Food Plots Benefit Pheasants and Other Wildlife

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Many species of Iowa wildlife depend on corn, sorghum and other grain food plots to survive each winter. As the spring planting season hits full swing, now is the time to begin planning food plots for next winter.

Todd Bogenschutz, upland wildlife research biologist with the Department of Natural Resources, said well designed food plots provided important cover and food to pheasants, quail and other wildlife during the significant snowfall last December.

"There have been few documented cases of pheasants actually starving to death in Iowa," Bogenschutz said. "Virtually all of Iowa's winter mortality is attributed to severe winter storms with the birds freezing to death."

So why plant food plots for pheasants if they seldom starve in winter? First, food plots provide winter habitat as well as food. In fact, if properly designed and large enough, the habitat created by a food plot is much more beneficial to wildlife than the food itself. Second, food plots allow pheasants to obtain a meal quickly thereby limiting their exposure to predators and maximizing their energy reserves.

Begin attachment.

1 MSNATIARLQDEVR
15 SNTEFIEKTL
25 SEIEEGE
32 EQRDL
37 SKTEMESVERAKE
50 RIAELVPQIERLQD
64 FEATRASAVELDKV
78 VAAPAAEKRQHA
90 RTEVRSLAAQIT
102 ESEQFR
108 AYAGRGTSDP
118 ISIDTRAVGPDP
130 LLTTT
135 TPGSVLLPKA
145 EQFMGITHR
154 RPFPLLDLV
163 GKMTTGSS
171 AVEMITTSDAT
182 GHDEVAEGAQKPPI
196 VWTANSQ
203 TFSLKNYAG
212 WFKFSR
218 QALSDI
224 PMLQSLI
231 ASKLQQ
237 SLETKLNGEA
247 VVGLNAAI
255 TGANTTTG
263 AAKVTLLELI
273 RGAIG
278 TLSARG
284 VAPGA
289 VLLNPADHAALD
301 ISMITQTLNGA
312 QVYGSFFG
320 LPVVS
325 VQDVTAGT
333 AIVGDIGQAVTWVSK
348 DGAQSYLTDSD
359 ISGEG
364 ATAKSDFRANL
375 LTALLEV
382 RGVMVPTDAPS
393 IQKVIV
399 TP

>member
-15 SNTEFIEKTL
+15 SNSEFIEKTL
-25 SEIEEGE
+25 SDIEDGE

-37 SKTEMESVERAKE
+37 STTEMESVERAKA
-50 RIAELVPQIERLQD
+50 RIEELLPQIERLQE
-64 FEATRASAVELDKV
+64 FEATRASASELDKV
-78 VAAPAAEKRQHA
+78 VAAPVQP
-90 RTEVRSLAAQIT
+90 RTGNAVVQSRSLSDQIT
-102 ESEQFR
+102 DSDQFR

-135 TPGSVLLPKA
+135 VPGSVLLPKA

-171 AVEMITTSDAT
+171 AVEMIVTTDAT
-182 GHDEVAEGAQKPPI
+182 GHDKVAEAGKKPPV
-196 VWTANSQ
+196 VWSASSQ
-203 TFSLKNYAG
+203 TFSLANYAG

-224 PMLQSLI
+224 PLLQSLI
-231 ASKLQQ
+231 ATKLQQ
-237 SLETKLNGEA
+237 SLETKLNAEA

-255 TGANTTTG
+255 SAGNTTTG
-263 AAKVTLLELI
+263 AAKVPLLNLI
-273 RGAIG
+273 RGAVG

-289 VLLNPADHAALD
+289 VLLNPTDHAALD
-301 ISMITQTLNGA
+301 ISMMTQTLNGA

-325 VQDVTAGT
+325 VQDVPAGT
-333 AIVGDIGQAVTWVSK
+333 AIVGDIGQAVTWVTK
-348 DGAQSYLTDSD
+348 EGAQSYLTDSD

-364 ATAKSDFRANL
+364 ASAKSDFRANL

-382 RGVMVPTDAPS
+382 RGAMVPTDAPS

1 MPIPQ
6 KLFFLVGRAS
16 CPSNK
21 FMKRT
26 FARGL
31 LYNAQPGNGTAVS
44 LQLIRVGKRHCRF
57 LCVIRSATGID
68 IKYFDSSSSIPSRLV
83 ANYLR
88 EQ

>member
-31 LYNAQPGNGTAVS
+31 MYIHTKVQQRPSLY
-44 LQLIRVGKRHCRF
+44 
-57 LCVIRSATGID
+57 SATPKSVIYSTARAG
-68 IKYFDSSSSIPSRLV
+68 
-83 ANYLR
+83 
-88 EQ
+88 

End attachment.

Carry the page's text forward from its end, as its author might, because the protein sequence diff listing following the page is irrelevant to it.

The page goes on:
"If hens have good fat supplies coming out of the winter, they are more likely to nest successfully," said Bogenschutz. "Food plots also provide habitat and food for many other species like deer, turkey, partridge, squirrels and songbirds."

Bogenschutz offered the following suggestions for planning food plots for pheasants:

1. Corn and sorghum grains provide the most reliable food source throughout the winter as they resist lodging in heavy snows. Pheasants prefer corn to sorghum, although sorghum provides better winter habitat. Sorghum is also less attractive to deer.

Place food plots away from tall deciduous trees, that provide raptors with a place sit and watch food plots, and next to wetlands, CRP fields, and multi-row shrub-conifer shelterbelts that provide good winter habitat.

2. Size of food plots depends upon where they are placed. If the plot is next to good winter cover the smaller (2-acre minimum) the plot can be. If winter cover is marginal, like a road ditch, then plots must be larger (5 to 10 acres) to provide cover as well as food.

3. Depending on the amount of use some food plots can be left for two years. The weedy growth that follows in the second year provides excellent nesting, brood rearing and winter habitat for pheasants and other upland wildlife. Food plots that have heavy deer use generally need to be replanted every year.

Cost-share assistance or seed for food plot establishment is available from most county Pheasants Forever chapters or local co-ops. People can also contact their local wildlife biologist for information on how to establish and design food plots that benefit wildlife.

For more information, contact Bogenschutz at 515-432-2823.